ISSN (Print) - 0012-9976 | ISSN (Online) - 2349-8846

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Indian Courts and the Politics of Recognising Women’s Unpaid Care Work

In this episode, we speak to Prabha Kotiswaran about how Indian courts value women's unpaid domestic work.

Will the Insurance Model Save Indian Healthcare?

In this episode, we speak to Sylvia Karpagam and Shailender Kumar Hooda about Ayushman Bharat and the health insurance model in India.

Striving for Begumpura: Traversing the Intellectual Activism of Gail Omvedt

​Writer, researcher, life-long fellow traveller of the progressive movements and long-time author with the Economic & Political Weekly, Gail Omvedt passed away on 25 August 2021. In this reading list, we present some of the highlights of her scholarship published in EPW.

Caste and Race: Discrimination Based on Descent

In 2001, Dalit non-governmental organisations pushed for the inclusion of caste-based discrimination in the United Nations conference on racism and other forms of descent-based discriminations. How did the Government of India respond to the internationalisation of casteism? Why did Dalits want casteism to be treated on par with racism in the first place? Did they succeed? And above all, is caste the same as race?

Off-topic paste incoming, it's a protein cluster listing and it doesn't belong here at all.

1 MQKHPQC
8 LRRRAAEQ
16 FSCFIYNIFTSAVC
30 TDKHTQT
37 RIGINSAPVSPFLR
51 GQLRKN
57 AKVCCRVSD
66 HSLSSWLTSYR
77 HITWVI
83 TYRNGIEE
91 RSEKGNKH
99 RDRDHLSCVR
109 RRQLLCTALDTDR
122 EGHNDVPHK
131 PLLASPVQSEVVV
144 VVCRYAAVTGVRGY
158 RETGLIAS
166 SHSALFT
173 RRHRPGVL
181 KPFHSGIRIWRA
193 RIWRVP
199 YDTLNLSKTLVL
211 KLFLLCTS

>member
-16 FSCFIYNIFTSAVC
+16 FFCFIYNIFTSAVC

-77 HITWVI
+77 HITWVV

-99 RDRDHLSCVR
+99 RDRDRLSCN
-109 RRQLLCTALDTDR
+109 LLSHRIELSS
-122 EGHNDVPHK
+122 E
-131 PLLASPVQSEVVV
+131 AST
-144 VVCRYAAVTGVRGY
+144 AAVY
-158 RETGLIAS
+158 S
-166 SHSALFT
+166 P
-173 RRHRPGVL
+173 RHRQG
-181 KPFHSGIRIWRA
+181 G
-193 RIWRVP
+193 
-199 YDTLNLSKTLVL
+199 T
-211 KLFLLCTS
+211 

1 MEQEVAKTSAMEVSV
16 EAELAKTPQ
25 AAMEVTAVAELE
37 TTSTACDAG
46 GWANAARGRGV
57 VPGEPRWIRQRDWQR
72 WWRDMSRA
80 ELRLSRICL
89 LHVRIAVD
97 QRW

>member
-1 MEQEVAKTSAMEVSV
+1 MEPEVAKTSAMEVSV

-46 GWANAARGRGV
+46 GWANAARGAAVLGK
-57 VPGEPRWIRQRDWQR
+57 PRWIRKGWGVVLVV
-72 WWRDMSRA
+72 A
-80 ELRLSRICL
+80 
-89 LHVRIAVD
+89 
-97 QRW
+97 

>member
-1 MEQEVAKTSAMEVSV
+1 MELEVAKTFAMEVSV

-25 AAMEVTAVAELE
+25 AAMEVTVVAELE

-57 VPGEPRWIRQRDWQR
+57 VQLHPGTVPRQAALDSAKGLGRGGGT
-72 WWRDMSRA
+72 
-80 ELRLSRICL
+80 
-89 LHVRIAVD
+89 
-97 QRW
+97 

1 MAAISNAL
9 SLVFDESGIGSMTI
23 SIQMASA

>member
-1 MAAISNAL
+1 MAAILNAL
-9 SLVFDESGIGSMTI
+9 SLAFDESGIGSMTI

Violent Occupation, Unreasonable Restrictions, Collective Punishment: A Reading List on the Israel–Palestine Crisis in Gaza

Continued violence and non-recognition of basic rights have marked the Israeli occupation of Palestinian lands. The self-governed Gaza Strip has faced “collective punishment” and “retaliation” by Israel in response to Palestinian resistance to occupation. The international community’s failure to hold Israel to account is marked by the non-recognition of the Palestinian claims to justice.

Unpacking Abu Ghraib: A Reading List on the Torture of Iraqi Civilians by the US Military

In 2004, images of the torture of Iraqi prisoners in the notorious prison of Abu Ghraib by American soldiers sent shockwaves through the world that such an exercise was carried out by the United States. A decade later, a detailed report on the exact techniques used to extract “intelligence” from Iraqi detainees was made public. Who is responsible for the torture? How did America get off the hook? And 17 years later, who remembers Abu Ghraib?

Film Certification in India: Politicisation and Moral Conservatism of the ‘Censor’ Board

The abolition of the appellate tribunal for film certification has brought into sharper focus the politics of film censorship by the state, which shows continuity in its implications from pre- to post-independence India.

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